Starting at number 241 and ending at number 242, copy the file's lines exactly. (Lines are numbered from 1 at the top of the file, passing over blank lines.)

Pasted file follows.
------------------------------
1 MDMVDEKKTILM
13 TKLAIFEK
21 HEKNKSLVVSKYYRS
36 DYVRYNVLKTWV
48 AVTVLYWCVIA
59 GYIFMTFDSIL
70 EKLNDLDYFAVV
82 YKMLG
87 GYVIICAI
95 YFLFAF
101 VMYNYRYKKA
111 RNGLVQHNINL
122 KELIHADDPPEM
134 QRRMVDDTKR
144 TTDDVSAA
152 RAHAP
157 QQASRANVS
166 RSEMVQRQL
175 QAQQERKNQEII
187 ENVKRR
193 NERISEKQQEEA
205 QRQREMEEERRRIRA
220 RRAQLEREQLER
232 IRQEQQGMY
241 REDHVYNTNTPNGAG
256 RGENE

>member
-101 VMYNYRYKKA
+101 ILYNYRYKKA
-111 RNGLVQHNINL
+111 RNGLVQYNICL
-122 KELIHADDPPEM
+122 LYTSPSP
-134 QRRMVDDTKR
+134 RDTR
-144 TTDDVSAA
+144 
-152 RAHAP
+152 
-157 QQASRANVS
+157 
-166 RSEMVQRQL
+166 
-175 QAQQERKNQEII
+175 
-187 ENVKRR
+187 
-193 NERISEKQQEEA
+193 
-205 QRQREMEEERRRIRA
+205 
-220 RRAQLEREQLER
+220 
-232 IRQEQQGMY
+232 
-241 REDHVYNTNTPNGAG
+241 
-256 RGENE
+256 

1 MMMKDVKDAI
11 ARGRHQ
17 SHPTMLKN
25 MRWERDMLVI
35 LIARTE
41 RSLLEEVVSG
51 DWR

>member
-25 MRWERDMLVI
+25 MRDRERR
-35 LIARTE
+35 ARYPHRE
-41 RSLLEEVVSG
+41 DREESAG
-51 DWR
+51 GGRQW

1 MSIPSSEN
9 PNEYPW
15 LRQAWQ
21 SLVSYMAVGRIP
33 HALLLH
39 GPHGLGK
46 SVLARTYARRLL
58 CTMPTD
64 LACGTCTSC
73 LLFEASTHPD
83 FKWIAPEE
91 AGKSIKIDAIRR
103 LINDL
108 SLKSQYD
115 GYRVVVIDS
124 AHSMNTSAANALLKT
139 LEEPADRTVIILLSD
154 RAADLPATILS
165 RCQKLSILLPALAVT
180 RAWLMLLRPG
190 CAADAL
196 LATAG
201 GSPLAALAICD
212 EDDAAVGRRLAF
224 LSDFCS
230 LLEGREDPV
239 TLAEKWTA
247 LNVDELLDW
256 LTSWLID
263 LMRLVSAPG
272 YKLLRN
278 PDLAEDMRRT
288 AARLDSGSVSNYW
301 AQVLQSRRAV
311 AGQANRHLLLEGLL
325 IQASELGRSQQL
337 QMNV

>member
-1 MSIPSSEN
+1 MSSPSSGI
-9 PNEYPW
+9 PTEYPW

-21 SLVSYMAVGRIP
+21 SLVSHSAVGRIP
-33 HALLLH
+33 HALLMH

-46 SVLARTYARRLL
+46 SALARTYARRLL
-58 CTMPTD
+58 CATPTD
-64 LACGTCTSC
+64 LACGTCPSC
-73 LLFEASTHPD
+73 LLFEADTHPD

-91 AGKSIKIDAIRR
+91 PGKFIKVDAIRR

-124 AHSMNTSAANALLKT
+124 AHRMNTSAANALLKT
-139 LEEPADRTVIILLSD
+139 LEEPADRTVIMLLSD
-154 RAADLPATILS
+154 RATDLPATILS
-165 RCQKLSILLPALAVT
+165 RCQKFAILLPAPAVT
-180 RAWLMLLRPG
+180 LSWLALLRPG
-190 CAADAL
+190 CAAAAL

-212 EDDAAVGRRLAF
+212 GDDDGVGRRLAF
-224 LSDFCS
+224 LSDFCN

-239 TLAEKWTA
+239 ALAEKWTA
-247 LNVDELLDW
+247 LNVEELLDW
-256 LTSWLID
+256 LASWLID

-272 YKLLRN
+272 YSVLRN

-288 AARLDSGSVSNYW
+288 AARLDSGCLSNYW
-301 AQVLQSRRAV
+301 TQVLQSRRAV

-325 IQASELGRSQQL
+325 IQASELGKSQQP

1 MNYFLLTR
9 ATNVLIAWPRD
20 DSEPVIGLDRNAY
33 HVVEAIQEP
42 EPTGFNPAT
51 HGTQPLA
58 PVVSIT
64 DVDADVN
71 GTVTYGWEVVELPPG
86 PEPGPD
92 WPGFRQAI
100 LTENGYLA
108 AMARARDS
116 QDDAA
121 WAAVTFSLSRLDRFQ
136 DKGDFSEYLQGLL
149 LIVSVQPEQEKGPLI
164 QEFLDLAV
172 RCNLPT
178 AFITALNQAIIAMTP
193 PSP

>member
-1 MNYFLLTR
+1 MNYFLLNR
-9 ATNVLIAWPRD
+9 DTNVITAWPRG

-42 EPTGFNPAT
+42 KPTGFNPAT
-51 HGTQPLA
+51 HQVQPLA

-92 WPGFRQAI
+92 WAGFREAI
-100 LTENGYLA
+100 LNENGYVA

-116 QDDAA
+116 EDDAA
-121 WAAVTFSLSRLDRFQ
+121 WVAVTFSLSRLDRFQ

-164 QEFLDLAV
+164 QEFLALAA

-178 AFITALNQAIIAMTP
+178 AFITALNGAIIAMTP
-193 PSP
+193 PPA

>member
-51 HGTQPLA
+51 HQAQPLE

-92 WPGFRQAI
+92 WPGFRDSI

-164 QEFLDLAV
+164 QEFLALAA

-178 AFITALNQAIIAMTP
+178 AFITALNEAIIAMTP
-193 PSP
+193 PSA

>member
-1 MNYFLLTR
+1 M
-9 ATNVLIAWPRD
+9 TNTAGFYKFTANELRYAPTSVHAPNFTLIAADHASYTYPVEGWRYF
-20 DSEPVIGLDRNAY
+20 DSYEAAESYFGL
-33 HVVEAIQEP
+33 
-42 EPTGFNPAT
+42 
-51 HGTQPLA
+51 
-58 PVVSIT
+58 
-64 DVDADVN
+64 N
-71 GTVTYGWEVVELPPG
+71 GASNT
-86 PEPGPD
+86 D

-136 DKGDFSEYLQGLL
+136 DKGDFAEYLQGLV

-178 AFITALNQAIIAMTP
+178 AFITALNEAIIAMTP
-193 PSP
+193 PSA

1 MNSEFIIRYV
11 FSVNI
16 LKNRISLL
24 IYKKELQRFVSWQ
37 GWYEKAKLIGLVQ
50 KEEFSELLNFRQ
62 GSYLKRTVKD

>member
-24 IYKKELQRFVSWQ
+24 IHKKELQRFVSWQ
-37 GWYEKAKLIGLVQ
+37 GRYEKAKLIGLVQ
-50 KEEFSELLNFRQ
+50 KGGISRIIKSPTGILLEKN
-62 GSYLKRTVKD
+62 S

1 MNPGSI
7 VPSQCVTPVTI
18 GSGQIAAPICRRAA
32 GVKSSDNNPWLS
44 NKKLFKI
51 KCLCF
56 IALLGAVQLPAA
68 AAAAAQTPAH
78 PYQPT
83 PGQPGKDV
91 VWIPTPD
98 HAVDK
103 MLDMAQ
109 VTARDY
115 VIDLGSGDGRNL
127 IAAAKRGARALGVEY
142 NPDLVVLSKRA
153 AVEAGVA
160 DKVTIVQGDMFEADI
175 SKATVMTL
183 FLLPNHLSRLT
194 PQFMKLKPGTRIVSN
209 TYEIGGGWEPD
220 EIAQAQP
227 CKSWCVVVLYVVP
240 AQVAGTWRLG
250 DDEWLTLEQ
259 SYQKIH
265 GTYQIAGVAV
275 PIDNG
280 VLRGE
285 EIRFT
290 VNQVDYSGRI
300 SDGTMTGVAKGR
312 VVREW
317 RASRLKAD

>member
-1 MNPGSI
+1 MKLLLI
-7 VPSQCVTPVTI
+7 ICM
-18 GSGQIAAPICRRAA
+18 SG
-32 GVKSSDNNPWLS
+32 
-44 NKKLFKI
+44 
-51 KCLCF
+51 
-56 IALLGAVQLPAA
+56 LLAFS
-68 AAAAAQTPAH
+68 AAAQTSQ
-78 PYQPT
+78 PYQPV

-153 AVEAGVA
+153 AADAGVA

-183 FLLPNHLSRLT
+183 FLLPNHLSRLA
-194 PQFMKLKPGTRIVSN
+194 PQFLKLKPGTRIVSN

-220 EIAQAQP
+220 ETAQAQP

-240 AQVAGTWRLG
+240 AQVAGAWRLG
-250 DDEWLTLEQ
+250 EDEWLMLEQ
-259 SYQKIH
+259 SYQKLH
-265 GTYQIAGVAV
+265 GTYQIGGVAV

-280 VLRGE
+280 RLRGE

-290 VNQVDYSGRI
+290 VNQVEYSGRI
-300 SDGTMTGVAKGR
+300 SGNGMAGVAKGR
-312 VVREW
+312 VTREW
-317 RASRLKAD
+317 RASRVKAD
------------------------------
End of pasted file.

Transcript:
+178 AFITALNEAIIAMTP
-193 PSP